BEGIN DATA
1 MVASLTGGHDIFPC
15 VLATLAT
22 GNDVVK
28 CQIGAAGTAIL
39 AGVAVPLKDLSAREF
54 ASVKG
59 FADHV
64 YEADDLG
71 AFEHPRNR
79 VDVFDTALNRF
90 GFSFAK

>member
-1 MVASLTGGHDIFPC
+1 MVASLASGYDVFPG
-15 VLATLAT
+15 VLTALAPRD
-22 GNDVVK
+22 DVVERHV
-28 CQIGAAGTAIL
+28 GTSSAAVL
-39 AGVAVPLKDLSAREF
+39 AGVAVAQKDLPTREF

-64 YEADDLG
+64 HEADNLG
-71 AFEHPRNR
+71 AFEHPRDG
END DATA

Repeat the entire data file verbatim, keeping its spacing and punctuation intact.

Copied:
1 MVASLTGGHDIFPC
15 VLATLAT
22 GNDVVK
28 CQIGAAGTAIL
39 AGVAVPLKDLSAREF
54 ASVKG
59 FADHV
64 YEADDLG
71 AFEHPRNR
79 VDVFDTALNRF
90 GFSFAK

>member
-1 MVASLTGGHDIFPC
+1 MVASLASGYDVFPG
-15 VLATLAT
+15 VLTALAPRD
-22 GNDVVK
+22 DVVERHV
-28 CQIGAAGTAIL
+28 GTSSAAVL
-39 AGVAVPLKDLSAREF
+39 AGVAVAQKDLPTREF

-64 YEADDLG
+64 HEADNLG
-71 AFEHPRNR
+71 AFEHPRDG